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2018 IEEE International Symposium on Workload Characterization (IISWC) (2018)
Raleigh, NC, USA
Sept. 30, 2018 to Oct. 2, 2018
ISBN: 978-1-5386-6781-1
pp: 191-202
Ang Li , Pacific Northwest National Laboratory
Shuaiwen Leon Song , Pacific Northwest National Laboratory
Jieyang Chen , Pacific Northwest National Laboratory
Xu Liu , Pacific Northwest National Laboratory
Nathan Tallent , Pacific Northwest National Laboratory
Kevin Barker , Pacific Northwest National Laboratory
High performance multi-GPU computing becomes an inevitable trend due to the ever-increasing demand on computation capability in emerging domains such as deep learning, big data and planet-scale applications. However, the lack of deep understanding on how modern GPUs can be connected and the actual impact of state-of-the-art interconnect on multiGPU application performance becomes a hurdle. Additionally, the absence of a practical multi-GPU benchmark suite poses further obstacles for conducting research in multi-GPU era. In this paper, we fill the gap by proposing a multi-GPU benchmark suite named Tartan, which contains microbenchmarks, scale-up and scale-out applications. We then apply Tartan to evaluate the four latest types of modern GPU interconnects, i.e., PCI-e, NVLink-V1, NVLink-V2 and InfiniBand with GPUDirect-RDMA from two recently released NVIDIA super AI platforms as well as ORNL’s exascale prototype system. Based on empirical evaluation, we observe four new types of NUMA effects: three types are triggered by NVLink’s topology, connectivity and routing, while one type is caused by PCI-e (i.e., anti-locality). They are very important for performance tuning in multi-GPU environment. Our evaluation results show that, unless the current CPU-GPU master-slave programming model can be replaced, it is difficult for scale-up multi-GPU applications to really benefit from faster intra-node interconnects such as NVLinks; while for inter-node scale-out applications, although interconnect is more crucial to the overall performance, GPUDirect-RDMA appears to be not always the optimal choice. The Tartan benchmark suite including the microbenchmarks are opensource and available at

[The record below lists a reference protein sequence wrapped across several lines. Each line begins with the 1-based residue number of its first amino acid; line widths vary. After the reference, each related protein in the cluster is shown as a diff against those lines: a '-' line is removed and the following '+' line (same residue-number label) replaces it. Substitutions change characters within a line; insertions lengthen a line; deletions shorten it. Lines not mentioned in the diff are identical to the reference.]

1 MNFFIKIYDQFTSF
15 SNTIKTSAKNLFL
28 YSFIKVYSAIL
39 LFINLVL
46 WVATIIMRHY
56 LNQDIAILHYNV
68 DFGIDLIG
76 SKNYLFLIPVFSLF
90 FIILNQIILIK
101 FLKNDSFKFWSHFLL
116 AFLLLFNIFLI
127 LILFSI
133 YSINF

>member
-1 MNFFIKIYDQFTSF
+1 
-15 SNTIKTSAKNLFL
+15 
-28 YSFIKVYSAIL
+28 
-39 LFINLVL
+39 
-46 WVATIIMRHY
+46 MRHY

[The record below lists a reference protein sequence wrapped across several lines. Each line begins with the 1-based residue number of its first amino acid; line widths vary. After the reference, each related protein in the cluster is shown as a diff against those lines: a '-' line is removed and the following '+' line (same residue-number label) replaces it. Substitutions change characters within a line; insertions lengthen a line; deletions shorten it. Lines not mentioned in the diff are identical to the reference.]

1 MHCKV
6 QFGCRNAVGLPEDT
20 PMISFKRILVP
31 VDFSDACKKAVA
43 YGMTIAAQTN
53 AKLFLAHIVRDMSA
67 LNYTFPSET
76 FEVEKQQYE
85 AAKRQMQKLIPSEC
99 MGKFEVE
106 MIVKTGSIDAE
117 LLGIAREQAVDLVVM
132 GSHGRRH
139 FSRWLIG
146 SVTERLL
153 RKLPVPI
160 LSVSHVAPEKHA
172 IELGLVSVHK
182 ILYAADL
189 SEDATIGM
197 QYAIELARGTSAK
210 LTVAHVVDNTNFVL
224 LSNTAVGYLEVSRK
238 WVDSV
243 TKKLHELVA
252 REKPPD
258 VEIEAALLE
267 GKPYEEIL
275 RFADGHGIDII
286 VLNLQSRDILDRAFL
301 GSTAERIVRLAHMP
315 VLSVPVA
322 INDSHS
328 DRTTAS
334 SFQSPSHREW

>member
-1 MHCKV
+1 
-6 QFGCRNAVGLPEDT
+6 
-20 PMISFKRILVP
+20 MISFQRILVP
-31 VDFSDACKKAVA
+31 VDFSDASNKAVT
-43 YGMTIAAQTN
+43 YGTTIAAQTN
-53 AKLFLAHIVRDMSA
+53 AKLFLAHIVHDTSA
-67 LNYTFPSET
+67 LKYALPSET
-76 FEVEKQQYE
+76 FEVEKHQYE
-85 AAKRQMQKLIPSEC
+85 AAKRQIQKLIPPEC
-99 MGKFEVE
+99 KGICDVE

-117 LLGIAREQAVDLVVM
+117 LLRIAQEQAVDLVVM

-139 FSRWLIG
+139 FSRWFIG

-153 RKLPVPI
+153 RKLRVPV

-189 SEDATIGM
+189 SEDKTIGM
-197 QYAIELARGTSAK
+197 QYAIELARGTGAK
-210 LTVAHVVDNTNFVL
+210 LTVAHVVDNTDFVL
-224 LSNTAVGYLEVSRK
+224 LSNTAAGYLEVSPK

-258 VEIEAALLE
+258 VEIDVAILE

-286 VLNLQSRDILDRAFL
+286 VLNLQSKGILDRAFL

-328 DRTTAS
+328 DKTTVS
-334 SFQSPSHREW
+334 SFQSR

Graphics processing units, Bandwidth, Peer-to-peer computing, Benchmark testing, Network topology, Topology, Routing

A. Li, S. L. Song, J. Chen, X. Liu, N. Tallent and K. Barker, "Tartan: Evaluating Modern GPU Interconnect via a Multi-GPU Benchmark Suite," 2018 IEEE International Symposium on Workload Characterization (IISWC), Raleigh, NC, USA, 2018, pp. 191-202.
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